Foosball and free lunches are all well and good but supporting the causes your people are most passionate about will really light their fires; especially when that support comes as paid volunteer time and donation matching. Making these Goodness-related “perks” part of your benefits program is a great way to attract and retain talent. Whether it’s committing a set amount of matching dollars for each employee on an annual basis, letting employees choose which causes they support or offering paid volunteer time, there are a number of ways that HR departments can leverage Goodness as a benefit without any additional investments or costs.

3. Embed Goodness into training and development programs

Start early. Adding a volunteer component to your new hire orientation program is a good way to introduce people to your corporate Goodness initiatives and foster a purpose-driven culture right out of the gate. In fact, a Deloitte survey on volunteerism showed that 70 per cent of respondents believe volunteer activities are more likely to boost employee morale than company-sponsored happy hours.

Benevity uses this approach to begin engaging their employees early with Goodness. New employees take part in a volunteer activity during their week-long company orientation and this sets the tone for their corporate culture. This kind of event is cost-effective and also gives employees the opportunity to have fun and begin building meaningful relationships with their coworkers and the local community. Additionally, it teaches employees how to track their volunteer time in your company’s CSR software, making them more likely to use the software to do more good in the future.

4. Get people engaged in doing good

Most of today’s workforce are looking for ways to make their work have more meaning and impact. One way many companies are doing this is through programs that empower people to participate in gamified activities that promote prosocial action. This is the basis of Benevity’s recently announced Missions product. Companies like PayPal are using it to get their people involved in challenges that promote sustainable behaviour where employees sign up for activities to reduce their carbon footprint, water and waste consumption and increase their energy savings. The best part of these programs is that they appeal to employees across various demographics and locations and have seen great participation from remote workers, who often struggle to find tangible ways to engage with a company’s culture and values.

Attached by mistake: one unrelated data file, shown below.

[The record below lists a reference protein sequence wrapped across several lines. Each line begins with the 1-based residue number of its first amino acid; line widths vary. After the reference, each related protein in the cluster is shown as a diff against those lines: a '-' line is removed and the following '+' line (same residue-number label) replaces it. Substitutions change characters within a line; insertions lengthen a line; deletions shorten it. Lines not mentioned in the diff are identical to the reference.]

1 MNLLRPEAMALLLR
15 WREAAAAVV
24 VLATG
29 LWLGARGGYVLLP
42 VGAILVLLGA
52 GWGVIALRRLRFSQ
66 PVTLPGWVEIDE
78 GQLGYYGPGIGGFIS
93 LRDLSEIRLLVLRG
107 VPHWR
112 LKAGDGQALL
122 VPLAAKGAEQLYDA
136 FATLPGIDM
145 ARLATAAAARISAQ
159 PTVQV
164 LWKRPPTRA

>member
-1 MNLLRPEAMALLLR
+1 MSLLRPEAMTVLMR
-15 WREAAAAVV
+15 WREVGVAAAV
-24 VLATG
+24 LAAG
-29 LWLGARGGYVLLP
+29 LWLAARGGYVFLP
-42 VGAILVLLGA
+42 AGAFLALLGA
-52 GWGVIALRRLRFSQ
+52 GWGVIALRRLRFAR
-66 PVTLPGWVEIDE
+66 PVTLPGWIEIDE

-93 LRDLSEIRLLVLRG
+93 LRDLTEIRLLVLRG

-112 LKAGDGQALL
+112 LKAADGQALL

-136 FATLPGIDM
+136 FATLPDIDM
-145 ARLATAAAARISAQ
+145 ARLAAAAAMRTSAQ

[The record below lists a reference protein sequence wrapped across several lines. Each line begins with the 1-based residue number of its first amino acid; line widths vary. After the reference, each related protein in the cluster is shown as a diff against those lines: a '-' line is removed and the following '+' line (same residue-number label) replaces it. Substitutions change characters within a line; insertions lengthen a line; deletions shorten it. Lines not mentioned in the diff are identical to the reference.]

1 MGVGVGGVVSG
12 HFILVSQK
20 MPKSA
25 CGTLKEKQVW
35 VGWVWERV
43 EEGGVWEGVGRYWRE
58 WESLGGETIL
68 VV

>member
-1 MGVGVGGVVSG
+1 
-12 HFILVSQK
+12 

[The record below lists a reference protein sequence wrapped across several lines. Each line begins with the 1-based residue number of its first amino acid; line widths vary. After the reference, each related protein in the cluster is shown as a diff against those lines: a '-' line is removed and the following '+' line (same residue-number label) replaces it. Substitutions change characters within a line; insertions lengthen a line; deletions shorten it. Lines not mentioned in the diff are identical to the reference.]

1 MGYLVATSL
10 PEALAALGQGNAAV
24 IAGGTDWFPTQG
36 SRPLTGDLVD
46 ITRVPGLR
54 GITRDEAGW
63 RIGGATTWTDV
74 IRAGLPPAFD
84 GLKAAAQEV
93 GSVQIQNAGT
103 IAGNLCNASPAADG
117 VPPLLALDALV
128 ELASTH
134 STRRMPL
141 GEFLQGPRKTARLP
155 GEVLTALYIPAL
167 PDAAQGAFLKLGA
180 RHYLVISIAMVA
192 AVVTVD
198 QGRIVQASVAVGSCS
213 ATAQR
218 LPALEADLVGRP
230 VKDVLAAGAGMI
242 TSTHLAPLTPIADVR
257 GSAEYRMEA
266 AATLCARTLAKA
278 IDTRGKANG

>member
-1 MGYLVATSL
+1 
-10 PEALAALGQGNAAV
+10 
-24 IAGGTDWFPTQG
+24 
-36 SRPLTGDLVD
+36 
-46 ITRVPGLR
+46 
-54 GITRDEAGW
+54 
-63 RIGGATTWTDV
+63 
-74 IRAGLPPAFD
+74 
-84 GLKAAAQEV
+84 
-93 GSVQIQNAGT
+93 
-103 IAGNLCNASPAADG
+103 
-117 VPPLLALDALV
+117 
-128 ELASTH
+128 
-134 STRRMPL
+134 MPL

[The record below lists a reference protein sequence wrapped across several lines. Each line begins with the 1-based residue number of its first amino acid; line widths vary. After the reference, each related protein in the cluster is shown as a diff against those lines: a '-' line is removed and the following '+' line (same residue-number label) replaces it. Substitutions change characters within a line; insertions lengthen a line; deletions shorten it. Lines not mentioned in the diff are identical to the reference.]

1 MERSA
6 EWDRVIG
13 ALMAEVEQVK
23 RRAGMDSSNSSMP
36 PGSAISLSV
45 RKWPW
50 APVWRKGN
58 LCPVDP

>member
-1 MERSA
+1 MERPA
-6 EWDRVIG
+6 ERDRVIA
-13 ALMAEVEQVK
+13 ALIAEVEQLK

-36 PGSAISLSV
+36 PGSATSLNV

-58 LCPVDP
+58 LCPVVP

5. Let data guide your decisions

Before setting out to build the employee experience of your people’s dreams, you’ll need to first understand what those dreams are. How do they prefer to engage? Which causes really fuel their passions? When are they most likely to participate? Gaining these valuable insights will help you make the most effective decisions. And here’s where the right technology can be a game-changer. When all of your people’s Goodness activities are tracked in one place, it is far easier to gain actionable insights into your people’s passions and preferences; helping you to build even more effective and resonant programs. For example, Total Quality Logistics used employee giving data to discover that their people were passionate about supporting the military and veterans, and then built programs around that pillar to further increase engagement.

According to a Great Place to Work survey of more than 350,000 organizations, people who felt their employers made a positive impact on the world were four times more likely to indicate their teams give extra to get the job done; 11 times more likely to say they plan to stay with their organizations for the long haul and 14 times more likely to say they look forward to coming to work. The bottom line is that when it comes to the employee experience, Goodness matters.

Vivian Farris is VP people at Benevity.